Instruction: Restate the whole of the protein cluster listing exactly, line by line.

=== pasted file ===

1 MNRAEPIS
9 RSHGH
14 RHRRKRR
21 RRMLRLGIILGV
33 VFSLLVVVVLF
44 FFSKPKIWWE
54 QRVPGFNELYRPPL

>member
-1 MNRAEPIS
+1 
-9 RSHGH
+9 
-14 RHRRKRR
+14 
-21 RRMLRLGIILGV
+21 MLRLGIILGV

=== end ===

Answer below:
1 MNRAEPIS
9 RSHGH
14 RHRRKRR
21 RRMLRLGIILGV
33 VFSLLVVVVLF
44 FFSKPKIWWE
54 QRVPGFNELYRPPL

>member
-1 MNRAEPIS
+1 
-9 RSHGH
+9 
-14 RHRRKRR
+14 
-21 RRMLRLGIILGV
+21 MLRLGIILGV